Mirroring

For this example, I will use a different image. I’ll open up a copy of my photograph Cottonwood Creek in Photoshop. The first thing I will do is go to the Layers panel, click the lock icon on the Background layer, right-click on the layer, and choose “Duplicate Layer.” I now have two layers, each with the Cottonwood Creek image.

From the “Image” menu, I will now choose “Canvas Size.” In the dropdown box next to Width, I will choose “Percent.” Then in the text field next to Width, I will change “100” to “200” and click “OK.” This will double the width of the canvas while keeping the height the same.

Cottonwood Creek Canvas Resized

Using the Selection Tool, I will drag one layer clear to the right of the canvas and drag the other layer clear to the left of the canvas. Then, with just one layer selected, I will go the “Edit” menu, scroll down to “Transform,” and choose “Flip Horizontal.” This creates a mirrored landscape and my image now looks like this:

Cottonwood Creek mirrored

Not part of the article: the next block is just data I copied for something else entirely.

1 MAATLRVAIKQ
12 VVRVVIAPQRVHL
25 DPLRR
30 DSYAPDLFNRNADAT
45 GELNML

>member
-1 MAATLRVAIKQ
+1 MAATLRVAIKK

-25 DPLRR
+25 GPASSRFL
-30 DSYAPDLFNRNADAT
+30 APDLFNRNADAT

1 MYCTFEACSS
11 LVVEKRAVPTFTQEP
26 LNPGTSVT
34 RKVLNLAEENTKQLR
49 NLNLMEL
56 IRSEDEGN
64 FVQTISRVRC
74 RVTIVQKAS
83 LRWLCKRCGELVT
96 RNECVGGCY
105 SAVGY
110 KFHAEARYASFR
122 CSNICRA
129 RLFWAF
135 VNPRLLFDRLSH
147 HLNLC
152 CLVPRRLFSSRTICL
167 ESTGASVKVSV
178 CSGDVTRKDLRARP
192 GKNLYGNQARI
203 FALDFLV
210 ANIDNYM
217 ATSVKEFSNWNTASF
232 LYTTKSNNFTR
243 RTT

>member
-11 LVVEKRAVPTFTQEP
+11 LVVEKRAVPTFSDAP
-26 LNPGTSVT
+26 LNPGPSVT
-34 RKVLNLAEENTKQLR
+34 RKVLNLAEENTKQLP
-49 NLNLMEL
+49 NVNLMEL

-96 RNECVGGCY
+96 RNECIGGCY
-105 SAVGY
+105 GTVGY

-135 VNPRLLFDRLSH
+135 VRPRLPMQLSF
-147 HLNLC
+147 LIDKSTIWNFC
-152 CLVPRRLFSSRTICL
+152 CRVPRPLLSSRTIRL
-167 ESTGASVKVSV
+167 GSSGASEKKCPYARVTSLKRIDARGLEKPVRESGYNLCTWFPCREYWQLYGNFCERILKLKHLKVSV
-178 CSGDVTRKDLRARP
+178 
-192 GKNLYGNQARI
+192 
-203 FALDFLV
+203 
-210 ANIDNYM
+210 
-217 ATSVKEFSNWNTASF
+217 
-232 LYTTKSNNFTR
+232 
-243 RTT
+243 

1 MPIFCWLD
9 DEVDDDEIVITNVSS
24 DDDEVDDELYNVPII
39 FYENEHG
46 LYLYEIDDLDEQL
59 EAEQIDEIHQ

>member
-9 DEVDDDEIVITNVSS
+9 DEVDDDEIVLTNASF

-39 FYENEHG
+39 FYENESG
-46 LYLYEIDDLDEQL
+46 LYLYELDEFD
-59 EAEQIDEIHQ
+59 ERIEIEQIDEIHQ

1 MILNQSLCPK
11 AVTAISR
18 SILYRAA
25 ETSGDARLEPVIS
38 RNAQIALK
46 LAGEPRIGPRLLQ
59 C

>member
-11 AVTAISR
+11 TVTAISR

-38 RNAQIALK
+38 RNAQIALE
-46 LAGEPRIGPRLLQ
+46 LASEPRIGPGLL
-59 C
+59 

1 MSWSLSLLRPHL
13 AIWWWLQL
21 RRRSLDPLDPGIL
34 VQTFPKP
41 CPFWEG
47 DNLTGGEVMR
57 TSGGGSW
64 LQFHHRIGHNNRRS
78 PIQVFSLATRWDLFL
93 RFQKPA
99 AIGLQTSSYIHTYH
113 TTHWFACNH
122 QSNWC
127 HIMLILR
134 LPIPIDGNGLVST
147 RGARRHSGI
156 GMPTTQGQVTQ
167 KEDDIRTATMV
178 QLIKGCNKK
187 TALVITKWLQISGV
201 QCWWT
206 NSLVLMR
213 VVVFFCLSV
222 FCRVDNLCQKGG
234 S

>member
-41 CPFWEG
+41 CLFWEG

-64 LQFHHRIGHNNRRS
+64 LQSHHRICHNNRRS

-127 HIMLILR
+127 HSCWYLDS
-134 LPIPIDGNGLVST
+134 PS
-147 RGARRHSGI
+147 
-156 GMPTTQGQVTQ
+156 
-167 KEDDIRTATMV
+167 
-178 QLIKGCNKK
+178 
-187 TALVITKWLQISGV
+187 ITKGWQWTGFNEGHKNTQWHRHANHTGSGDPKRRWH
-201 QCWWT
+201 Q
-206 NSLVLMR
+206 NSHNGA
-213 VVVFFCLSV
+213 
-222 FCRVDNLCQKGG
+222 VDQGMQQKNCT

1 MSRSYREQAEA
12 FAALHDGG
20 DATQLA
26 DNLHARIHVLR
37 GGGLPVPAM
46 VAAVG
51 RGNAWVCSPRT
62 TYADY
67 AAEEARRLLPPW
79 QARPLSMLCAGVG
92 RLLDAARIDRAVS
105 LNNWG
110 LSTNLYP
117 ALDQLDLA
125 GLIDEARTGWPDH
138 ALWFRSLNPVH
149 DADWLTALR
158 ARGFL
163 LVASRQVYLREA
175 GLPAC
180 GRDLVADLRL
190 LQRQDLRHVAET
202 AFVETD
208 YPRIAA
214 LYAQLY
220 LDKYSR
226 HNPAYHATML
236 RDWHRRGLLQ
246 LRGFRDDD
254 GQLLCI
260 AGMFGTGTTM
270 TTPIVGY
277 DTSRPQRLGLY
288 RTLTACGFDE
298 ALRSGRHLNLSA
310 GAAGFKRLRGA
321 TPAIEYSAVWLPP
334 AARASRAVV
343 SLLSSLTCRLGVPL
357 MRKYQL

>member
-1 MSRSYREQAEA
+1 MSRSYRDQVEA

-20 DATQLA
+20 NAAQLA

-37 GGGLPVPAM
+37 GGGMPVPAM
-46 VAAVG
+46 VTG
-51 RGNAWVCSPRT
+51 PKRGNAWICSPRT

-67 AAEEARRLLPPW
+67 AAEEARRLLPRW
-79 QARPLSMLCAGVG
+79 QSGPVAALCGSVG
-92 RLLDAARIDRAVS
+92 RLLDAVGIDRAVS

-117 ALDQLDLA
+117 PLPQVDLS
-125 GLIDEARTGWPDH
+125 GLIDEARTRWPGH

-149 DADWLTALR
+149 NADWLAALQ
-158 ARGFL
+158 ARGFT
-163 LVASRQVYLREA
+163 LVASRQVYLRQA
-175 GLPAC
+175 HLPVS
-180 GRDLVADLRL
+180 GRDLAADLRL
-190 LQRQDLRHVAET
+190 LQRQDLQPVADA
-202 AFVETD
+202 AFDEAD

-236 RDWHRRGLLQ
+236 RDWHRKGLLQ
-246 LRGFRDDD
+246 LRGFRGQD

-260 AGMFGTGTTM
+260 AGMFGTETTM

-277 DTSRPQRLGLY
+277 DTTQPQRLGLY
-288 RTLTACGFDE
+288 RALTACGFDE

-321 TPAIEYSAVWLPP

With the top layer selected, I will now press “CMD+E” (Mac) or “CTRL+E” (Windows) to merge the two layers, and follow the steps I took above to rotate the image, map to polar coordinates, and resize to a square. My final image will look like this:

Cottonwood Creek Mirrored Stereographic Projection

That’s all there is to it! With a nice photograph and a decent image-editing program anyone can create a stereographic projection.


Flash Basics Tutorial #3: Creating 3d Text

How to create 3d looking text.


http://www.youtube.com/watch?v=gsIwH3LZiq4

In this tutorial, I demonstrate how to create text and make it look 3d.

Concepts learned:

  • Breaking Apart Objects
  • Changing Fill Colors
  • Copying and Pasting
  • Snapping
  • Using the Gradient Transform Tool
  • Using the Line Tool